Adafruit has a new LED tutorial for people wanting to get started with electronics. It is full of useful diagrams, pictures, and quizzes to help make sure you are understanding the concepts. This is the real basic stuff here: LEDs, resistors, and the laws from Kirchhoff, and Ohm. It starts out explaining the parts of an LED. Then variations of LEDs: illumination versus indication, clear versus diffused, brightness, color, and size. The mass of the tutorial covers how and why an LED’s brightness can be changed by a resistor and why a resistor is needed to keep an LED from burning out. Such as how Kirchhoff’s Voltage Law works with Ohm’s Law to help you determine the proper resistor for an LED. If you found useful the other beginner concepts posts about Analog Circuits and Electronics basics from the Giz, you should find this tutorial to be useful.
[Matt] was looking for a challenge. Inspired by the machine gun setups on World War I planes he wanted to make a gun that can shoot between the blades of a spinning propeller. The original guns used an interrupter gear that synchronized machine gun firing with the engine mechanically. [Matt] set out to do this using a microcontroller.
To make this work there are two important pieces of information; how fast is the propeller spinning right now, and how long does it take for the pellet to pass the blade? [Matt] used an oscilloscope and some infrared sensors to establish the firing delay at about 20-22ms. Another sensor shows the propeller is spinning at 500 RPMs, with some simple calculations showing that there is indeed a big enough window of time to fire between the blades. After testing with a visible LED and then building out the rest of the circuitry he accomplished his goal. He even added a test function that purposely hits the blades just to see how accurate the system was. We hope this shows up in a Red Baron RC replica, or other flying arsenal.
[via Hacked Gadgets]
So you’re stuck in a boring class and you can’t fight off the urge to hack something, even your pencil, to pass the time. Maybe you are performing a live electronics show and you drop your synth down a flight of stairs and all that you are left with is a handful of components, a screw terminal block and a pencil. There are thousands, perhaps millions of these kinds of situations and for each one the answer is the solderless drawdio clone by [Martin].
You may have seen the original Drawdio here before, a fun piece of technology that is simple enough to recreate. This latest approach would make an excellent introductory project for a hacking workshop seeing as the guide is straightforward and the lack of soldering would make logistics so much easier. The results are very similar to the original–check the video after the break. Continue reading “Solderless Drawdio Terminally Implemented”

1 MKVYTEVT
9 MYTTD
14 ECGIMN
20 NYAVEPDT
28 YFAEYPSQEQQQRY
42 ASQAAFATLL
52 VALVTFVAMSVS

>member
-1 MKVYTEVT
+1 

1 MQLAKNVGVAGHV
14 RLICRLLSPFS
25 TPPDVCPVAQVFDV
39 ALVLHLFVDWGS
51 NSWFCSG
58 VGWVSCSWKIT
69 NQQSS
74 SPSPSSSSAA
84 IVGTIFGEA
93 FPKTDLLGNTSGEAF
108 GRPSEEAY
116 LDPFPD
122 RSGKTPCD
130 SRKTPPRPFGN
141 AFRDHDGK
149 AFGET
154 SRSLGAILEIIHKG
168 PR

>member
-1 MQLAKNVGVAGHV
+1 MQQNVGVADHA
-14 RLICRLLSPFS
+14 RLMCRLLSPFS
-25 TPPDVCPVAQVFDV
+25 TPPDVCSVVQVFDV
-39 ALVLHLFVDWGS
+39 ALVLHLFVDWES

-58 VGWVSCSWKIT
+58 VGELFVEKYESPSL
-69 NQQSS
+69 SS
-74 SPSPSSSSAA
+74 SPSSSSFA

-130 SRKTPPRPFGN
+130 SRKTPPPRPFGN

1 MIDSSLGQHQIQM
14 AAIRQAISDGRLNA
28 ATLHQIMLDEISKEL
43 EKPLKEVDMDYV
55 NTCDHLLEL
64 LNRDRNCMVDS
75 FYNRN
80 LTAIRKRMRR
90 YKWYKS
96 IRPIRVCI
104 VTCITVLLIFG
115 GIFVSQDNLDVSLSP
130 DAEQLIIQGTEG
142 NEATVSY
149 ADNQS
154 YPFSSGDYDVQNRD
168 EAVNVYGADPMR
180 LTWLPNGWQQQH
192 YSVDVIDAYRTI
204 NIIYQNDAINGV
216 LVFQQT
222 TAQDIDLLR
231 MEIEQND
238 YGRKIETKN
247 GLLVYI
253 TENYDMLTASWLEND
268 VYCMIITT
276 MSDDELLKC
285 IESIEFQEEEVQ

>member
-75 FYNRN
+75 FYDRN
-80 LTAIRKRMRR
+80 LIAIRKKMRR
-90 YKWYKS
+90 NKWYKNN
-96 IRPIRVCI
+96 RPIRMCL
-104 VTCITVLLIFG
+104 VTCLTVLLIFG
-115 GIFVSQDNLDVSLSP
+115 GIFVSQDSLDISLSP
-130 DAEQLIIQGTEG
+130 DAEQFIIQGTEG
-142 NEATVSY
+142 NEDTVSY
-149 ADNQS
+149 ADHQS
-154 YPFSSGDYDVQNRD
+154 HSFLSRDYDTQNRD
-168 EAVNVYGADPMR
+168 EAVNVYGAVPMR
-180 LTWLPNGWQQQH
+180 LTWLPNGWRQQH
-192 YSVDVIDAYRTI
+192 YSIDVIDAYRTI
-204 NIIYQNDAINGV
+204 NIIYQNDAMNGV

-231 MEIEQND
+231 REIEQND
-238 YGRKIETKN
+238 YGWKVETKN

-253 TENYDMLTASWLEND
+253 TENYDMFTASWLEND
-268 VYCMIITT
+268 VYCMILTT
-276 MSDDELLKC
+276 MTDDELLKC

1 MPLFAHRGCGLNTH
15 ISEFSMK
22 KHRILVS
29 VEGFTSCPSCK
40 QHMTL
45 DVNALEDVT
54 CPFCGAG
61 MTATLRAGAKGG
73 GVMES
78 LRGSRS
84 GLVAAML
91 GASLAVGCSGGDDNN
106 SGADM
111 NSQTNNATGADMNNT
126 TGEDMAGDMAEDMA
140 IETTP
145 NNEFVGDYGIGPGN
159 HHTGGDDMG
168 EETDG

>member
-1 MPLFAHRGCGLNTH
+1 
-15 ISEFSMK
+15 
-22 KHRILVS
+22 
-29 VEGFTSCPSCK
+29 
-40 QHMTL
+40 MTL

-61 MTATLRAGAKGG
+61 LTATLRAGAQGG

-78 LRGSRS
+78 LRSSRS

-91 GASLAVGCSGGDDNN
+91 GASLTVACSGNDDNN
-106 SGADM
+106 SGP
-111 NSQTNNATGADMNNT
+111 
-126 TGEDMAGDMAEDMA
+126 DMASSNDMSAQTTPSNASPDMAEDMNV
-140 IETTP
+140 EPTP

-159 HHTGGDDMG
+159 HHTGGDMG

Since its first debut three years ago, ROS has been gaining some popularity with the robotics folks. It’s behind the scenes of those impressive quadcopters you may remember from a while back. ROS helps abstract the lower level functions of a robot by supplying lots of code for commonly used components (wiimote for example). Being an “operating system” it comes with lots of nice features you would expect, like a package manager. It’s open source and many of their projects are well documented making it easy get started.
Check out the video after the break to see it in action Continue reading “ROS turns three”
Last month we asked you to send in your debounce code. You didn’t disappoint and it’s time to share the code received. There were some guideline for sending in code so if you don’t see yours here, it probably didn’t follow the rules, sorry. We also tried to weed out code that using delay loops for debounce. These tend to be a poor way to handle inputs because they monopolize the processor.
We wanted to add upvote/downvote buttons to each set of code to give some idea of a group consensus on code quality but there’s no good system available for multiple up/down vote widgets on one wordpress page. This results in a huge code dump for any one person to go through. If you’ve got any ideas on how to better organize this let us know: firstname.lastname@example.org.
We make no guarantees that this code is safe to use, or that it even works. Test it carefully before using for important tasks.
Join us after the break for a whirlwind of code examples.
It seems that the iPhone 2g and 3g are the newest phones to get Android 2.2, codenamed Froyo. The process for installing Froyo if you have a jailbroken device seems to get even easier every time, with this revision being as simple as adding a repository, downloading Froyo, and pressing go. Follow the link for a wonderful step by step guide, complete with screenshots to take out all of the guess work. Android on iPhone sure has come a long way since the first time we covered it.
[Stan] built this LED matrix using a 16×16 grid of RGB LEDs. He built the hardware and wrote some subroutines to randomize the colors. He’s not using PWM because frame buffering is not feasible for the 1k SRAM limit of the ATmega168 he used. Instead, shift registers drive the lights which can be mixed to achieve eight different colors (including off for black) reducing the framebuffer size to just 96 bytes. After he got done with the build he realized this is sized well for a game of Tetris. We’ve seen AVR tetris, PIC Tetris, and Tetris using composite video but it’s always a pleasure to see a new display build.
After the break we’ve embedded [Stan’s] demo video, several pictures, and a schematic. He’s using many of the same principles outlined in our How to Design an LED matrix tutorial.
Continue reading “AVR controlled RGB LED matrix plays Tetris”